A week ago, Memphis readers were stunned to learn that Gordon Brothers—the same California-based liquidation company currently in the process of dismantling more than 200 Borders stores nationwide—had bought the sole remaining Davis-Kidd Booksellers in order to sell off its assets. But an eleventh-hour deal will keep the store operating as a hub for Memphis book-lovers: yesterday a bankruptcy judge in eastern Kentucky approved the sale of Davis-Kidd to yet another new owner, who promptly announced the store’s new name: DK Booksellers.
In truth, it’s not really a new owner (nor much of a new name), but the tale is convoluted. Here’s the SparkNotes version:
Late last fall, when the Joseph-Beth Group, the Cincinnati-based parent company of Davis-Kidd, filed for bankruptcy protection, it closed the Nashville store, along with three others in the chain; the Memphis store remained open during negotiations with publishers and Joseph-Beth’s other creditors for concessions that would allow the company to restructure successfully. Even after those negotiations failed and president Neil Van Uum announced the auction of the five remaining stores, hopes were high that Davis-Kidd could be saved. That’s because Van Uum himself had gathered investors—including the landlords of Davis-Kidd in Memphis and Joseph-Beth in Lexington, Kentucky—who were willing to back his bid on the stores. (That’s right: Van Uum planned to bid on the remaining stores in his own bankrupt chain. Bankruptcy law is… interesting.)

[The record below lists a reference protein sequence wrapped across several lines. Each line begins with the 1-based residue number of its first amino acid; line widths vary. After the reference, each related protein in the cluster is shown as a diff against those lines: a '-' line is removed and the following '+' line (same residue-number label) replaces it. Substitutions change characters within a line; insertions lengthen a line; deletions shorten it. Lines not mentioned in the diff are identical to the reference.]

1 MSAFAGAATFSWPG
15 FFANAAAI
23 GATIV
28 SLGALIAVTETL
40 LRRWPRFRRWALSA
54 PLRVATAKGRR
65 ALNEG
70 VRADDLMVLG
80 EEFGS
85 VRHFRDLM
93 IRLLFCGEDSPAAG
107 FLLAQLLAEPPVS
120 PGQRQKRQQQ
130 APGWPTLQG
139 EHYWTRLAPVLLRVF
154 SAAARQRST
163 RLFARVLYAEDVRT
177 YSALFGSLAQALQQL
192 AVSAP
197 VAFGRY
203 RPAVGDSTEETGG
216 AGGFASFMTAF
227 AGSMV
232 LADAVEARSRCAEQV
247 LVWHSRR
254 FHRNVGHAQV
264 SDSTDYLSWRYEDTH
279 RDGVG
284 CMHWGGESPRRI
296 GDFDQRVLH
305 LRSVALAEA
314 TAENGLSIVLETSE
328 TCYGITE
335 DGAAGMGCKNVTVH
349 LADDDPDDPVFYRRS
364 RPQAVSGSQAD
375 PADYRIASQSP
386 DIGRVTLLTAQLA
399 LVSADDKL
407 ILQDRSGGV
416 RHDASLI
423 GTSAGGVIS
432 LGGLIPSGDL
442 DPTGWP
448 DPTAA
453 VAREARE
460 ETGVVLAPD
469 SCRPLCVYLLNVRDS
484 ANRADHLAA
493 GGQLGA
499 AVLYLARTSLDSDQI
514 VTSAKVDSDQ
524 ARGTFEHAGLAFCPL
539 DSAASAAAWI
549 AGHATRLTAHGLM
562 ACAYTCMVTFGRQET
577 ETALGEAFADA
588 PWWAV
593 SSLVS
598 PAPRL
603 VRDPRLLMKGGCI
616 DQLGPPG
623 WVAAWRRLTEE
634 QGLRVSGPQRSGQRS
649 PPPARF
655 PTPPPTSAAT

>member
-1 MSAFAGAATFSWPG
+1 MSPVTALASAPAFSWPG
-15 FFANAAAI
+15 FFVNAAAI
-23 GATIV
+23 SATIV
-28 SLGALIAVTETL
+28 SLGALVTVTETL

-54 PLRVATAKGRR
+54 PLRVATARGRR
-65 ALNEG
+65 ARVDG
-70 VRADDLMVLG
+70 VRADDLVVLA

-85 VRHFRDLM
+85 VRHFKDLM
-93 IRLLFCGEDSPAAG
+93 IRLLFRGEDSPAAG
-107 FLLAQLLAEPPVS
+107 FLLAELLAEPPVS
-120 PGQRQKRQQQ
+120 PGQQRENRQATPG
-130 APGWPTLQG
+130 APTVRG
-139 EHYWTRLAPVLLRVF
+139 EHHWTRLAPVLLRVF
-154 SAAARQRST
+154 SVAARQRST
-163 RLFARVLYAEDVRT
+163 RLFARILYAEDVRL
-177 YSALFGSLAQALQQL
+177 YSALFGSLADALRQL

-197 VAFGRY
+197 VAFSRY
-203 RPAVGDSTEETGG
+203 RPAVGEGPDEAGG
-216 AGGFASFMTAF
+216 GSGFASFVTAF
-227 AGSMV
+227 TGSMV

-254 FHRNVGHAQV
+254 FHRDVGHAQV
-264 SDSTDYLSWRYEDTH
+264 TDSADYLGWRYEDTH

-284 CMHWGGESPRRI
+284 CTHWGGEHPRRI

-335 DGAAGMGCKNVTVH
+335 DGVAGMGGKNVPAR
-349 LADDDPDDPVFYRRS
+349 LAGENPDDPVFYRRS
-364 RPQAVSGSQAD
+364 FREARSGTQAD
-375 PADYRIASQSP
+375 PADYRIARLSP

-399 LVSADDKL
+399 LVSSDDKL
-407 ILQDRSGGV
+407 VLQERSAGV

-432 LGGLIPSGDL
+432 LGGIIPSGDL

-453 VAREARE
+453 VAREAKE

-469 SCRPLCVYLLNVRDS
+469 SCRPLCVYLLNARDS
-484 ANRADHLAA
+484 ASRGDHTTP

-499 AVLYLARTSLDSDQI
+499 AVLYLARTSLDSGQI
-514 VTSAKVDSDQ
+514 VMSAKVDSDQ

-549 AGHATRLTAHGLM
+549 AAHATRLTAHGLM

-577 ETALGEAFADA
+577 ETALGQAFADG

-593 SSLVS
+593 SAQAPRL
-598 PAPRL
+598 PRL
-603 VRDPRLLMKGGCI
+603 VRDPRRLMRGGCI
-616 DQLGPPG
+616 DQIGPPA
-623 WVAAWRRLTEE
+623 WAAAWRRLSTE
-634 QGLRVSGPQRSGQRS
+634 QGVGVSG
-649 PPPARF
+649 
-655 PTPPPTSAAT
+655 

“I’ve put 25 years into this, and I’m prepared to win it.”
Everyone involved expected, or at least desperately hoped, that Van Uum’s plan would be successful. “Hopefully this is just a bump in the road and we’ll keep on keepin’ on!” one Davis-Kidd staffer told Chapter 16 last week. With the financial investment of the two landlords, Van Uum believed, the stores would be in good shape for a new, streamlined company to begin rebuilding. “I’ve put 25 years into this, and I’m prepared to go into this and win it,” Van Uum told the Lexington Herald-Leader prior to the auction.
But the auction, held last Wednesday in the Cincinnati offices of Joseph-Beth’s attorneys, did not go according to plan. “In a shocking turn,” wrote the Herald-Leader, “the management of The Mall at Lexington Green pulled financial support from the founder of Joseph-Beth Booksellers and outbid him for the bulk of the well-known book chain at its bankruptcy auction.” At the end of the day, Robert Langley, the Lexington mall owner, had bid successfully on the flagship Joseph-Beth store in Lexington, plus two smaller stores in Cincinnati and Cleveland; liquidators won the bid for Davis-Kidd in Memphis, along with a Joseph-Beth store in Fredericksburg, Virginia. In a subsequent deal, the Fredericksburg store was transferred to the Books-A-Million chain while Davis-Kidd seemed destined for dismantlement.
Then, in a new twist almost immediately following the auction, Langley’s new company—Booksellers Enterprises, hastily formed for the purpose of outbidding Van Uum for the Lexington store, which anchors the mall Langley owns—appeared to be making a new offer on Davis-Kidd. On Monday, according to the Memphis Commercial Appeal, a representative for Booksellers Enterprises floated the idea of buying David-Kidd from its new owners, Gordon Brothers.